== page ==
Pregnant women need to be careful with any medications they take, to avoid problems with their growing baby. For pain relief, aspirin and dipirona are not considered safe for pregnant women. Acetaminophen has generally been advocated as a good alternative, but some studies in the last few years have suggested that acetaminophen during pregnancy may not be totally safe either.
The studies of concern have suggested that taking this medication during pregnancy may increase the risk of hyperactivity or asthma in their child. However, the conclusions are not yet proven, and it is thought these complications tend to be more at higher doses of acetaminophen, or taking it for a long period.
How this potential risk was discovered
Sixteen years ago, scientists at King’s College London noted that childhood asthma rates had doubled from 1980 to 2000. No one knew why, but there were several theories. One fact the scientists noted was that the use of acetaminophen also increased greatly during this same time period. This was because aspirin had fallen out of favor for pregnant women and children, due to the risk of Reye’s syndrome.
So the British researchers suggested a possible link between childhood asthma and acetaminophen. Various studies followed, some of which supported the connection. But medication studies during pregnancy are very difficult to carry out. For a study to give 100% reliable results, 2 groups of pregnant women would need to be studied. One group would receive the drug being tested (say, acetaminophen), and the other half would take a placebo. But this sort of study is not considered ethical, since it would place an unborn child under an uncertain and potentially dangerous risk.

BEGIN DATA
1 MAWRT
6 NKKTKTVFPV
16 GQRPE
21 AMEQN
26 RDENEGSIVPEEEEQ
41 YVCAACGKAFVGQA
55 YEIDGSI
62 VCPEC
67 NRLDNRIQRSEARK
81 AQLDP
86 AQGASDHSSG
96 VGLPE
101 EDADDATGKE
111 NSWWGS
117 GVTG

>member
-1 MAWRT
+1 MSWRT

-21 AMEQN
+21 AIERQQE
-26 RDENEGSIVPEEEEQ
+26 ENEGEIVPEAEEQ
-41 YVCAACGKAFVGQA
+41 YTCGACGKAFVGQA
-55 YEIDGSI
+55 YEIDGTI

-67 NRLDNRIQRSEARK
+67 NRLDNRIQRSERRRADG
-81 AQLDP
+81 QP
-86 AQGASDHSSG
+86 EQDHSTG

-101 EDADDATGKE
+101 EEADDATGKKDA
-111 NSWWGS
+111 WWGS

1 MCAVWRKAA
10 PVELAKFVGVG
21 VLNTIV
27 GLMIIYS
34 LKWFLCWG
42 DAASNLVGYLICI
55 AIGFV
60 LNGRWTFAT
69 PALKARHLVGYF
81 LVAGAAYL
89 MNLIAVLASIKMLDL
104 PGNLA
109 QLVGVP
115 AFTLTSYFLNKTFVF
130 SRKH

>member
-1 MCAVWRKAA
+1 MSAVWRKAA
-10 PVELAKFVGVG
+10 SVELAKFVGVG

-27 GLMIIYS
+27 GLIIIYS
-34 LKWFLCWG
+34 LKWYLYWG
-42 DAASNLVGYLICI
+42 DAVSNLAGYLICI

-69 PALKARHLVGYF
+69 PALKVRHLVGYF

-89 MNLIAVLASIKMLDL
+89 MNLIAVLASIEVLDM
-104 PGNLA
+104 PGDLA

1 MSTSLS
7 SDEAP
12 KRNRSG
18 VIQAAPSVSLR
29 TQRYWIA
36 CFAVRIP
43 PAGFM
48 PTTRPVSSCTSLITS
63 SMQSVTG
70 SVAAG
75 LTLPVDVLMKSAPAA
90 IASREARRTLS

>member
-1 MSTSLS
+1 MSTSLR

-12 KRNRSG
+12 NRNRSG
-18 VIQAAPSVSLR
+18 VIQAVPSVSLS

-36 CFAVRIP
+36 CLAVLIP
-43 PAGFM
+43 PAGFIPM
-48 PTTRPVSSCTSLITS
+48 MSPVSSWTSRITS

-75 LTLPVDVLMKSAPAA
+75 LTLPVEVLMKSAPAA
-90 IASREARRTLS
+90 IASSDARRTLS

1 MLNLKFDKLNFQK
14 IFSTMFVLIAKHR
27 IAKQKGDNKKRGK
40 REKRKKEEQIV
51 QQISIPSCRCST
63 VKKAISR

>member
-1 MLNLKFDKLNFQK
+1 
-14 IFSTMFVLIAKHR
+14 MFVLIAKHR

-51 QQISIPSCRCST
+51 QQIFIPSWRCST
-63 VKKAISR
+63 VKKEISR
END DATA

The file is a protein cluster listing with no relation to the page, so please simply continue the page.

So the studies do not give absolute conclusions. The best studies we have were published this year, in 2016. A Norwegian study concluded that use of acetaminophen during pregnancy increased the risk of childhood asthma by 13%. In August, a study published in the Journal of the American Medical Association Pediatrics found that mothers who had used acetaminophen during mid-pregnancy had a 31% increased risk of having a child who was hyperactive.
An approach for pregnant women and acetaminophen
The bottom line conclusion: aspirin and dipirona are not safe to take during pregnancy. But a woman needs something to take if needed, and despite the studies casting doubt about the safety of acetaminophen, U.S. doctors are NOT advising pregnant women to avoid all acetaminophen. Sometimes medication is necessary to reduce fever, as untreated fever during pregnancy can lead to other consequences, including premature birth. So pain and fever during pregnancy do require a medication option.
The experts still consul that acetaminophen is the safest option, but to take the possible lowest dose to achieve results. Especially avoid taking acetaminophen on a prolonged basis if other options are available. For example, for backache: acupuncture, meditation, or even better, massages from a helpful partner are recommended, and without side effects.
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